Bao Phi Talks with Roger

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In You Are Life, illustrated by Hannah Li, Minneapolis poet-author Bao Phi (winner of a Boston Globe–Horn Book Honor for A Different Pond) addresses the reader directly to celebrate who you are. Bao and I talk below about poetry, picture books, and how and where the two can meet.

Roger Sutton: As background, Bao, I’d like to ask you about your transition from poet to picture-book writer.

Bao Phi: I didn’t plan it this way. My first picture book came out at the same time as my second book of poems for adults. I’ve been a spoken word artist for a very long time, well over two decades.

RS: Can you define that for me? I want to make sure I know what you’re talking about.

BP: I was a performance poet in high school. This was back in 1991, 1992, before I knew the art form was called spoken word. I was really interested in oratory and rhetoric. Fast forward to doing poetry slams and then having a career as a traveling spoken word artist. People started paying me to perform in 1998. Spoken word is really, in terms of craft, the art of poetry plus performance, but those of us who consider ourselves spoken word artists have different aesthetics and different philosophies. My philosophy and aesthetic are that I write the poem and figure out if it is something I can deliver in a compelling fashion to an audience. And if so, how? Some poems don’t work in performance, but some do. It’s almost like curating a mix tape. I approach every performance of reading like craft. If the audience is a little bit restless, I probably need to do a poem at the beginning that gets their attention. And then once I get their attention, maybe I could do something quieter, or something that’s a little bit more experimental.

RS: Like pop stars who get the hit out of the way first. The audience gets something they like, and now the artist can try something different.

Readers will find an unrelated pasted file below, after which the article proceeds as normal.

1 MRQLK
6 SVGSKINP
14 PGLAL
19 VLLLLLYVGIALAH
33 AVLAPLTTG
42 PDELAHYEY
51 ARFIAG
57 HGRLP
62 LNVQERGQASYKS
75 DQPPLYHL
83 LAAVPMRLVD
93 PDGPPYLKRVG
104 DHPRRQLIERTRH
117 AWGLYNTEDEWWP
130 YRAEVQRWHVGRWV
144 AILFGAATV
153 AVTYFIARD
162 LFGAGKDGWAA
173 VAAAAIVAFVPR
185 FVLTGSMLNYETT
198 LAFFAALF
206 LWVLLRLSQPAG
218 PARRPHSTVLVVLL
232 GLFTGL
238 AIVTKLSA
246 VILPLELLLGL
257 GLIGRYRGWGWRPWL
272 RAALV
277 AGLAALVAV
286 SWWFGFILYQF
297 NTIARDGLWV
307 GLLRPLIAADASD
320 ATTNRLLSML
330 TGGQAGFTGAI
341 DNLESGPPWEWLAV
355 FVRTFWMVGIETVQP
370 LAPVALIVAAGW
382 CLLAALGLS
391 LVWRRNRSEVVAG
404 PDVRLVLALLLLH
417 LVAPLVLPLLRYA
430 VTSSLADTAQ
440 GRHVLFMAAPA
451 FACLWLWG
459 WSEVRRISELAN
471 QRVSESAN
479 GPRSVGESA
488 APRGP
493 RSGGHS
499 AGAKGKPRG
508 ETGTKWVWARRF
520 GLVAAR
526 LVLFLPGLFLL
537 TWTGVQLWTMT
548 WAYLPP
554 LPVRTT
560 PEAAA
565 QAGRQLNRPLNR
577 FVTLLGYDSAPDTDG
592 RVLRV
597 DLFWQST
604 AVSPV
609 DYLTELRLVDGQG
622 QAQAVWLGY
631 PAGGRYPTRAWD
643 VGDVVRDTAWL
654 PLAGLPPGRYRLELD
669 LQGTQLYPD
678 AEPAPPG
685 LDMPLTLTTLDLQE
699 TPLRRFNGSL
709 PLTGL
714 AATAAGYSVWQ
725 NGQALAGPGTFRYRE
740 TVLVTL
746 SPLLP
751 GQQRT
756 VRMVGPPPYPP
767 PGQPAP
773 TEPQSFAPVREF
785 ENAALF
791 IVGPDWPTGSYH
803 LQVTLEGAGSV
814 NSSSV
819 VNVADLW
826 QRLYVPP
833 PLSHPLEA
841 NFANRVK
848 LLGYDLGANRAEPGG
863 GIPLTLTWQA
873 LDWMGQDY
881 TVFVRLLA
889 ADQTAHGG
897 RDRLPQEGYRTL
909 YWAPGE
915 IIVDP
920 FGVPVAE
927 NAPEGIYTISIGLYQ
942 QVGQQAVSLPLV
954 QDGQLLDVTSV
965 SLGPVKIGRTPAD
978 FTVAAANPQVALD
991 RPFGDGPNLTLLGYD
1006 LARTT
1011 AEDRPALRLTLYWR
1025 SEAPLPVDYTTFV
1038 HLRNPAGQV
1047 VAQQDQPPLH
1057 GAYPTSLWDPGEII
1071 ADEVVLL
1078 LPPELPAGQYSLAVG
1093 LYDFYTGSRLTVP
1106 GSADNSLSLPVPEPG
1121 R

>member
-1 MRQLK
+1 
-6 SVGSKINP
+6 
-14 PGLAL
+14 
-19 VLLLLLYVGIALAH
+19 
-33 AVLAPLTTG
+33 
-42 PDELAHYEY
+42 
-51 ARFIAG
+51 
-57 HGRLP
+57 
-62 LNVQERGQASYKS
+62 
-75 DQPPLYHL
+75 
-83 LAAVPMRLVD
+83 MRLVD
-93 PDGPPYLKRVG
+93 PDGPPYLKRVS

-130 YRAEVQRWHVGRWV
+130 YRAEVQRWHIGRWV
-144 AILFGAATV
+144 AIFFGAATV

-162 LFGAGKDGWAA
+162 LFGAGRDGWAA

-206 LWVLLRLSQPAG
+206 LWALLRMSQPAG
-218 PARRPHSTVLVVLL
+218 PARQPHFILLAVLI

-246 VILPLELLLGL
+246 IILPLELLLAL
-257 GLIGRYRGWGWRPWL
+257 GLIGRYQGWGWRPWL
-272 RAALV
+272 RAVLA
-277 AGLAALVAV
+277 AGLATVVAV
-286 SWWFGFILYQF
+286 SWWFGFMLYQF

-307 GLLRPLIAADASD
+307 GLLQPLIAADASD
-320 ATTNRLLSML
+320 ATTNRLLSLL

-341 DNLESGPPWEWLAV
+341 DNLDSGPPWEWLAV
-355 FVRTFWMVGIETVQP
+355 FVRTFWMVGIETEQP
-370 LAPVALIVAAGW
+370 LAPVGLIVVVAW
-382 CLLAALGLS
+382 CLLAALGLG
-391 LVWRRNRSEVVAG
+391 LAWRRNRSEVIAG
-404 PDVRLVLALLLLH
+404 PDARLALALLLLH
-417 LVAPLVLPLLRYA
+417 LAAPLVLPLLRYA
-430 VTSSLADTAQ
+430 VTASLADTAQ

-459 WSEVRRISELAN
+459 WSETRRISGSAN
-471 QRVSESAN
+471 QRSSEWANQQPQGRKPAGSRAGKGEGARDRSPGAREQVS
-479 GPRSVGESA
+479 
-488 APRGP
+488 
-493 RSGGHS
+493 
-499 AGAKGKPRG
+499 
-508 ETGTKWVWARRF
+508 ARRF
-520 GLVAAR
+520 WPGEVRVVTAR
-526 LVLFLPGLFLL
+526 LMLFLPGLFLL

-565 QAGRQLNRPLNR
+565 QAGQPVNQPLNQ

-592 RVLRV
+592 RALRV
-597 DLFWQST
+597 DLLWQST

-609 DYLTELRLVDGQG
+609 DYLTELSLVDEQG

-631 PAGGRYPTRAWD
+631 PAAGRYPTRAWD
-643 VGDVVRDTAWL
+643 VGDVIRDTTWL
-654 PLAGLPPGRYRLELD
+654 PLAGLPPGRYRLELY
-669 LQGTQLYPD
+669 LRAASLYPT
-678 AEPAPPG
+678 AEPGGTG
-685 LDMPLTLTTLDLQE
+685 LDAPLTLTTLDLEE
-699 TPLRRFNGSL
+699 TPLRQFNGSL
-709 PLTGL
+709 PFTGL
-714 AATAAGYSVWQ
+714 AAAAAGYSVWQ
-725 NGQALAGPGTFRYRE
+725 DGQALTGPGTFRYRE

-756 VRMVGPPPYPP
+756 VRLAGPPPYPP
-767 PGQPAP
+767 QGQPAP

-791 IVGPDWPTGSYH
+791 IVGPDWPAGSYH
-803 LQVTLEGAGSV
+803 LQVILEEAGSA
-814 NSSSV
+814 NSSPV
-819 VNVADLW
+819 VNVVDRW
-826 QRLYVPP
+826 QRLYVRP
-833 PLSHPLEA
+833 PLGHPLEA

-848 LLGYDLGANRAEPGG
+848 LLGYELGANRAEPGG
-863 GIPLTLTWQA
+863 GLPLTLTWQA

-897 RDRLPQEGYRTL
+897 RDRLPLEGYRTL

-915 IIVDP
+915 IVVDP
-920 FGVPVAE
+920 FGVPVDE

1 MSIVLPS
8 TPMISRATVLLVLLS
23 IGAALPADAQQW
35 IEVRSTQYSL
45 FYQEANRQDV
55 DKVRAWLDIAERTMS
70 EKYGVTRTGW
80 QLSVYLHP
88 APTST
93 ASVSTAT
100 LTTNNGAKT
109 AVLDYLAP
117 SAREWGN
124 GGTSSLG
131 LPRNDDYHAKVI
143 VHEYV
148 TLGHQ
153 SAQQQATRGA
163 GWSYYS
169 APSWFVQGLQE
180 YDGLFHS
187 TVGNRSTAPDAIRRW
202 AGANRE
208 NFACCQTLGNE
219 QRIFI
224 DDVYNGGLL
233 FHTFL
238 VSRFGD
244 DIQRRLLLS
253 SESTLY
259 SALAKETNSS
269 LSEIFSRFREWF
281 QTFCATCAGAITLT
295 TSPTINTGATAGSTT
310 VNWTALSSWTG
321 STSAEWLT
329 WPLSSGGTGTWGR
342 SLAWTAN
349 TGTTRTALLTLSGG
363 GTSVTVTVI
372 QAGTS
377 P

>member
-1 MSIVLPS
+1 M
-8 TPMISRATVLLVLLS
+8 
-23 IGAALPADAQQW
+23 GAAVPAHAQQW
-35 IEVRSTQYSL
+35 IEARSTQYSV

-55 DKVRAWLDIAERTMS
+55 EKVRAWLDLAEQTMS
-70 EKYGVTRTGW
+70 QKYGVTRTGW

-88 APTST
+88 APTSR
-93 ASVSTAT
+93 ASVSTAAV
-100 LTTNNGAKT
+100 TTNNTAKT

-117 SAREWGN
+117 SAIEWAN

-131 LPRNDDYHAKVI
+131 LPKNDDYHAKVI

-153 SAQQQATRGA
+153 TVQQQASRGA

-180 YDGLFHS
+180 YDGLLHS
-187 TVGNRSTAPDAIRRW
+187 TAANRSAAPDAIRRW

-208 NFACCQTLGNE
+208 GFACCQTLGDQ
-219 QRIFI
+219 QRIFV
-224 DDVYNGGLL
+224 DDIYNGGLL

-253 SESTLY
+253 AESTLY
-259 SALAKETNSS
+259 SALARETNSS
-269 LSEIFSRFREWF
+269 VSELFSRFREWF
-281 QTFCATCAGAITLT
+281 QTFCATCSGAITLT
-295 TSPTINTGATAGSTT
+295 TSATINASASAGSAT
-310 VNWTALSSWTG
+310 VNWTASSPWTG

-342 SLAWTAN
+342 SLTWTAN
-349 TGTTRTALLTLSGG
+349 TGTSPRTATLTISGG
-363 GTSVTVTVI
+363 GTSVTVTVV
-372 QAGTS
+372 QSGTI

BP: It’s not unlike putting a poetry collection together. You have to be strategic and intentional about the order the poems are in. You’re not just throwing everything out there and hoping it sticks. It’s a strategic curatorial process. That’s the artistic part of it. The professional part of it is, I would get paid to travel and perform my poetry for many years. I’ve always had a full-time job in addition to my arts career. I’ve never taken the leap of saying I’m going to be a full-time artist.

I started writing picture books because I had a kid. We — myself and my former partner; we’re co-parenting — want our kid to be exposed to a lot of different stories and a lot of different people. Stories about Black people, American Indian people, Latinx, Arab, single-parent families, queer families, trans families, lower-income families, families from different cultures and from around the world. And at the same time, we were aware that American culture has a lack of awareness, at best, and a systemic erasure, at worst, of Asian American history. Where are the Vietnamese refugee stories? There was a part missing that was very specifically part of my kid’s life and their identity. I noticed a disconnect between my child and their grandparents, my parents, who are refugees from Vietnam, working class, working poor — a lack of awareness of my parents’ struggle. So as they are learning about all these great movements — Black-, Native American-, women-, and queer-led movements — they know nothing about the struggle of their grandparents. What is a refugee? What’s the difference between a refugee and an immigrant? It was that awareness of a lack of representation of working class, refugee, Vietnamese families, that drove me to write A Different Pond.

RS: Was it a children’s book from the get-go?

BP: It started as a poem. It was in the back of my mind to write a children’s book, but I didn’t know about what. I was getting a lot of encouragement from my fellow writers, many of them children’s book writers: Write a children’s book! Yeah, but about what? I knew that Asian American issues and refugee issues would be the heart of it. That’s the why. But the book is the what — I didn’t yet have the what. I was writing a poem a day, and I wrote about early fishing trips with my father — for food, not for sport. I thought, maybe this could be a children’s book. Not the poem, but the idea. That’s how A Different Pond came to be. I was not prepared, had no idea what reception it would receive.

RS: You took a lot of people by surprise. Capstone took a risk with this book.